Beyond Good & Evil HD Reviews

    05 Mar 2011
    51 3 8
    Beyond Good & Evil was originally released as a multiplatform title in 2003 and was one of those games that was highly praised but wasn’t met with high sales. The people who played it were very vocal about how they felt about the game, but that didn’t sway other gamers into investing in the world of Hillys and the characters that inhabit it. After experiencing Beyond Good & Evil, it pains me to know I was one of the many who didn’t enjoy this gem when it was first released.

    I was still in high school when BG&E was released and didn’t have any source of income, so I couldn’t just go out buying games whenever I pleased. I was initially interested in the game, but I didn’t know much about it and my desire to play it waned as the years passed. Now, with this re-release, Beyond Good & Evil is back to invite players who have fond memories of the title to revisit and welcome those of us who didn’t have the pleasure to come in and explore. Having never played BG&E and knowing so little about it, I didn’t know what to expect from it going in. I was pleasantly rewarded with an engaging adventure game that is true to the genre’s roots by crafting an intriguing story filled with memorable characters and stages filled with environmental puzzles and collectibles.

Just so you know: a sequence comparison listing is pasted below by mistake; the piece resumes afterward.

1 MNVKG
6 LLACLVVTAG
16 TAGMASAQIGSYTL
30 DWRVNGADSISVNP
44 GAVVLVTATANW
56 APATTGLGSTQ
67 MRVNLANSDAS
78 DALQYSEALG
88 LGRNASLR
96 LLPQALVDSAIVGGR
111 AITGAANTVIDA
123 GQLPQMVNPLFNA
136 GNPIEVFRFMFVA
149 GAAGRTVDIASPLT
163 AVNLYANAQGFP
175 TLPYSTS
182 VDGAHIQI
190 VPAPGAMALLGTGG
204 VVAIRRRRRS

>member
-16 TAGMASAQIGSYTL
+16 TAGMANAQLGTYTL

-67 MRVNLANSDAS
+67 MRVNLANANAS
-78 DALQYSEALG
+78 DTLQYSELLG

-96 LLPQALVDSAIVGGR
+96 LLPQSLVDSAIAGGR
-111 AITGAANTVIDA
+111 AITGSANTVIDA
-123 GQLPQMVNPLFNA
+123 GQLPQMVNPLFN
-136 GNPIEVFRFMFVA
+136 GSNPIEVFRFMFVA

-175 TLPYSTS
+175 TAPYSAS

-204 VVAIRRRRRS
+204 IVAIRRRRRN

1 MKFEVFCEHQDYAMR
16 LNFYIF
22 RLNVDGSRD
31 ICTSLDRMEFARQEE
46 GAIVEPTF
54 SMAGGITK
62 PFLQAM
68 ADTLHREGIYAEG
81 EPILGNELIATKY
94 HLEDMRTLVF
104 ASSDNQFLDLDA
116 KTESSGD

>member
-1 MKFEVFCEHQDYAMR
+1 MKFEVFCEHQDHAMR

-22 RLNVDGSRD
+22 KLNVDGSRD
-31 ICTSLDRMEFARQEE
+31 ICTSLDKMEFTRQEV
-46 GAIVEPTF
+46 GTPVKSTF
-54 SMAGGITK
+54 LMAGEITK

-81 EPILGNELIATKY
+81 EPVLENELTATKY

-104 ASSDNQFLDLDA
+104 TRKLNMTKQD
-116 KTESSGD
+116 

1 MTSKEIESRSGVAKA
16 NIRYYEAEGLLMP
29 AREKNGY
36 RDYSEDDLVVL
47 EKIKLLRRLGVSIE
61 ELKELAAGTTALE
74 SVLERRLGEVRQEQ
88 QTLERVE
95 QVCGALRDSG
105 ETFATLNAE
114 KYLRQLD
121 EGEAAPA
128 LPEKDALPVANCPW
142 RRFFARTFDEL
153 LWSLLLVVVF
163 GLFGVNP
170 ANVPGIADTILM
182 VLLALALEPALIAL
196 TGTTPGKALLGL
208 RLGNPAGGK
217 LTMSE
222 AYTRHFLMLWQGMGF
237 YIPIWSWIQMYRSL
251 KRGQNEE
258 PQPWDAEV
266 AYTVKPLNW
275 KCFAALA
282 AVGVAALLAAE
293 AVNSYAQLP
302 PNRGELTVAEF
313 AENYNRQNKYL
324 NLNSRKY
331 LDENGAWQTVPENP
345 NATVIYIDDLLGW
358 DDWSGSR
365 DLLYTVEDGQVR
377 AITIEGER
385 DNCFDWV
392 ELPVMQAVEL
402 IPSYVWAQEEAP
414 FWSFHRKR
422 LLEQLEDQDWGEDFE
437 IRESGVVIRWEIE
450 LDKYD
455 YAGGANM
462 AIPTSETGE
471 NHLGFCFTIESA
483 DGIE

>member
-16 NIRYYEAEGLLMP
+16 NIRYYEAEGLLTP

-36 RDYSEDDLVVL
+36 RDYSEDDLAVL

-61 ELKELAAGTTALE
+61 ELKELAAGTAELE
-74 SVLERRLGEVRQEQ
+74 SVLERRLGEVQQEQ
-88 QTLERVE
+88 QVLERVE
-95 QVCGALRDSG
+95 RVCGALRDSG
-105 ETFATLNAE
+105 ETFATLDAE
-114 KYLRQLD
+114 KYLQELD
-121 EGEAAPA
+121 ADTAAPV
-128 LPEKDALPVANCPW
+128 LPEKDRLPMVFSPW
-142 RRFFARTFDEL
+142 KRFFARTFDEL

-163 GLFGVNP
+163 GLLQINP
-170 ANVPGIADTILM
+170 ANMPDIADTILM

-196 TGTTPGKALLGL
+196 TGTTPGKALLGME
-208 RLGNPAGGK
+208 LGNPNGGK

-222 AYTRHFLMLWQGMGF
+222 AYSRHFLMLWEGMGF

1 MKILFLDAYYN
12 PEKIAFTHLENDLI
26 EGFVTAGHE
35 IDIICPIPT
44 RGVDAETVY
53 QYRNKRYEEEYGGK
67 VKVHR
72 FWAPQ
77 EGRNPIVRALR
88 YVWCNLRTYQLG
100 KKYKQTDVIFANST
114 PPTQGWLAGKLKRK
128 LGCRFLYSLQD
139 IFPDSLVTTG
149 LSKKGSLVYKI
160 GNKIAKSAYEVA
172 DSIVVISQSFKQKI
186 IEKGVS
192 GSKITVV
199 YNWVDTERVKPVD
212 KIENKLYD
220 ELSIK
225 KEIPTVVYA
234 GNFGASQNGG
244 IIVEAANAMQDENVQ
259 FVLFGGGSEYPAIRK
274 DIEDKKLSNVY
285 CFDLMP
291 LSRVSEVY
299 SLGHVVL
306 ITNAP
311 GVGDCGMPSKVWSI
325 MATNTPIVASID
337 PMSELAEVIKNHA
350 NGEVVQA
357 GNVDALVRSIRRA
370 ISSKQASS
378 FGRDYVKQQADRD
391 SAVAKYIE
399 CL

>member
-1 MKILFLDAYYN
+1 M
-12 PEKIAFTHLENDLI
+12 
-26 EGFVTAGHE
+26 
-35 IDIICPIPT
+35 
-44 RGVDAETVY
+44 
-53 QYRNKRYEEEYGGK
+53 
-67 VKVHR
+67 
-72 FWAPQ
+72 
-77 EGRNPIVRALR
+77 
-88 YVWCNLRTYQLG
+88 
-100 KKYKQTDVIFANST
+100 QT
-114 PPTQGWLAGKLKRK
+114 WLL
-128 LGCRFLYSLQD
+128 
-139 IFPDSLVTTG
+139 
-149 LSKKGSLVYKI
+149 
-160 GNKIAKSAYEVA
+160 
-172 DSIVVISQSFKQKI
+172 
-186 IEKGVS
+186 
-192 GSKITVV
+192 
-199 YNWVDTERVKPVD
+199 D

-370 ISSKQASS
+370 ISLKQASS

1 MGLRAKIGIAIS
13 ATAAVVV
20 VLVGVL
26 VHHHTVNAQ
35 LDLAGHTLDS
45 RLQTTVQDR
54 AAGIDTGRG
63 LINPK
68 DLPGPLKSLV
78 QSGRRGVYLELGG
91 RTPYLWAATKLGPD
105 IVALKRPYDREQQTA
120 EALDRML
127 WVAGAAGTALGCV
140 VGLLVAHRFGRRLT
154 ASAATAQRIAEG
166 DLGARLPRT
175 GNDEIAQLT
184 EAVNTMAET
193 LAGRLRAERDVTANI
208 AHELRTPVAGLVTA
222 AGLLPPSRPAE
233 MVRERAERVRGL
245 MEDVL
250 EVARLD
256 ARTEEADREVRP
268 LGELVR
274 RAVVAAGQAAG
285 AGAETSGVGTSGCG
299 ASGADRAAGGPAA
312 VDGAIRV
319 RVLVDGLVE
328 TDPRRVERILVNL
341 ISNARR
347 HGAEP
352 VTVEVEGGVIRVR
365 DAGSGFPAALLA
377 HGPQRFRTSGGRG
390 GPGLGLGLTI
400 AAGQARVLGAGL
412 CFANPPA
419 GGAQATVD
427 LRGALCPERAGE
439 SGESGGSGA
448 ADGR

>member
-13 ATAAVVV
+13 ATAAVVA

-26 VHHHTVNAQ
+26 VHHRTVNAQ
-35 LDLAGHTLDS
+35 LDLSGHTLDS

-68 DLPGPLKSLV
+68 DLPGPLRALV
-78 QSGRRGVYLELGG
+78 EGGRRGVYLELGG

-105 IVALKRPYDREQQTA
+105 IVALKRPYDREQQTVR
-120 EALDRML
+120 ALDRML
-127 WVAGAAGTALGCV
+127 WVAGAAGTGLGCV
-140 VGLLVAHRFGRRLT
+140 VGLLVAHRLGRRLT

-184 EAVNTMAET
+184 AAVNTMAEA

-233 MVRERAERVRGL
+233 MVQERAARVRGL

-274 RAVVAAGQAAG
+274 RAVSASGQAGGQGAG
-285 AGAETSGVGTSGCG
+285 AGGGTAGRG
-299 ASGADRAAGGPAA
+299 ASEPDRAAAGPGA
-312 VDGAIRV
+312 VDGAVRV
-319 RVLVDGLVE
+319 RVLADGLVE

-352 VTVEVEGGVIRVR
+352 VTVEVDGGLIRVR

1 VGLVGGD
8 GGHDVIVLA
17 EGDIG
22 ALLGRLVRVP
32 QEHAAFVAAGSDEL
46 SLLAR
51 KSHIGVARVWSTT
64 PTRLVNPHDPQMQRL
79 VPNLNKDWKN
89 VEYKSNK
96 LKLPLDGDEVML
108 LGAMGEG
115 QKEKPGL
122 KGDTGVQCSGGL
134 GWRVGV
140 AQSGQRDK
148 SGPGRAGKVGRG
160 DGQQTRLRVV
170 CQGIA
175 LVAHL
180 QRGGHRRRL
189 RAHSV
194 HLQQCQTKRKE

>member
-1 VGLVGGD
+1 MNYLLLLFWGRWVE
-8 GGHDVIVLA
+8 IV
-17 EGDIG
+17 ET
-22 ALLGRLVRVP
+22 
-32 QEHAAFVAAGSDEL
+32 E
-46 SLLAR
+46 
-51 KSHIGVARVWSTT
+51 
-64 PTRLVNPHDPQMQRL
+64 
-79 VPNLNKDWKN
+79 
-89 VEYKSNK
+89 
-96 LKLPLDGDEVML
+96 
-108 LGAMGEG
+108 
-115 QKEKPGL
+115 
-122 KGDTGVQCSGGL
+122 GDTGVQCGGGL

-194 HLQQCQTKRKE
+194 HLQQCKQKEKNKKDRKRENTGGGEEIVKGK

In the game, you play Jade, a kick-ass (like literally kick-ass… she knows the kung fu) investigative reporter with a heart of gold. Jade and her “uncle” Pay’j (an anthropomorphic boar) have taken in several orphaned children in their lighthouse home and have come across hard times in the war-torn world of Hillys—which is being constantly attacked by the alien forces of the DomZ. While both great characters, Jade is the real star of the story and is presented in a way that is believably human. She doesn’t need to be sexualized to be compelling as her motivations and emotional connections are believable. Rather than being categorized as a “great female character,” she should be regarded as a great character. Period.

    Jade, being a reporter in need of cash, takes up a job photographing the wildlife of Hillys for cash—which is one of the first gameplay mechanics you are introduced to after a brief combat scenario. Throughout the game, you’ll be using your photography skills to catalogue the creatures of the planet for money, rewards, and an achievement as well as completing story missions. It’s a neat aspect to the game that I (especially as a completionist) find engaging and addicting as I track down animals I need pictures of in a scavenger hunt of sorts (the search for these creatures is made easier by a device you can purchase that enables you to see animal locations on the map). It also can serve to add a layer of intensity to certain battles as you struggle to get a clean shot of your opponent before it has a chance to attack you (something that reminded me of scanning enemies in Metroid Prime).